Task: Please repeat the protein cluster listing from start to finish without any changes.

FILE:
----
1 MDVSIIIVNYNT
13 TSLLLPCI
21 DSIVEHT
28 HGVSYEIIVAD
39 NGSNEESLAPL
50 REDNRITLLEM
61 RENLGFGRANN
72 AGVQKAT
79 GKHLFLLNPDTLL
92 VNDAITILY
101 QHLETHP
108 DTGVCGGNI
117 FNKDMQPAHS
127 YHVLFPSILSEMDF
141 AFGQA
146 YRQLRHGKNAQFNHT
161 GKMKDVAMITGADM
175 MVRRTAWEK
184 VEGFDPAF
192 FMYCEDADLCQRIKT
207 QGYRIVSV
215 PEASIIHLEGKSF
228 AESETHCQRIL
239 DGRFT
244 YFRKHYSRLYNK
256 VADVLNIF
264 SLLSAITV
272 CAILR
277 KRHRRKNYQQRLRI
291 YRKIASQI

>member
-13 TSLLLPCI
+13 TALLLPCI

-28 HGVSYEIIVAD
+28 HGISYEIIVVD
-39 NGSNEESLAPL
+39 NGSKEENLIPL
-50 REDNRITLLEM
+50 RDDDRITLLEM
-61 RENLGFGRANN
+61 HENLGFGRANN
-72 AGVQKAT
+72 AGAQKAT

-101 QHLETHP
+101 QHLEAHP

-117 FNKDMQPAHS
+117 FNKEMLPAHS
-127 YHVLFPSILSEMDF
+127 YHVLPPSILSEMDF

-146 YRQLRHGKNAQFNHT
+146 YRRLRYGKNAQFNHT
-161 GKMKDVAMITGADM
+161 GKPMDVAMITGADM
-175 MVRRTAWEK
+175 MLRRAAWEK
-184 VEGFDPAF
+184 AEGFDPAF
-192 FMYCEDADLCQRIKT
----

1 MDVSIIIVNYNT
13 TSLLLPCI
21 DSIVEHT
28 HGVSYEIIVAD
39 NGSNEESLAPL
50 REDNRITLLEM
61 RENLGFGRANN
72 AGVQKAT
79 GKHLFLLNPDTLL
92 VNDAITILY
101 QHLETHP
108 DTGVCGGNI
117 FNKDMQPAHS
127 YHVLFPSILSEMDF
141 AFGQA
146 YRQLRHGKNAQFNHT
161 GKMKDVAMITGADM
175 MVRRTAWEK
184 VEGFDPAF
192 FMYCEDADLCQRIKT
207 QGYRIVSV
215 PEASIIHLEGKSF
228 AESETHCQRIL
239 DGRFT
244 YFRKHYSRLYNK
256 VADVLNIF
264 SLLSAITV
272 CAILR
277 KRHRRKNYQQRLRI
291 YRKIASQI

>member
-13 TSLLLPCI
+13 TALLLPCI

-28 HGVSYEIIVAD
+28 HGISYEIIVVD
-39 NGSNEESLAPL
+39 NGSKEENLIPL
-50 REDNRITLLEM
+50 RDDDRITLLEM
-61 RENLGFGRANN
+61 HENLGFGRANN
-72 AGVQKAT
+72 AGAQKAT

-101 QHLETHP
+101 QHLEAHP

-117 FNKDMQPAHS
+117 FNKEMLPAHS
-127 YHVLFPSILSEMDF
+127 YHVLPPSILSEMDF

-146 YRQLRHGKNAQFNHT
+146 YRRLRYGKNAQFNHT
-161 GKMKDVAMITGADM
+161 GKPMDVAMITGADM
-175 MVRRTAWEK
+175 MLRRAAWEK
-184 VEGFDPAF
+184 AEGFDPAF
-192 FMYCEDADLCQRIKT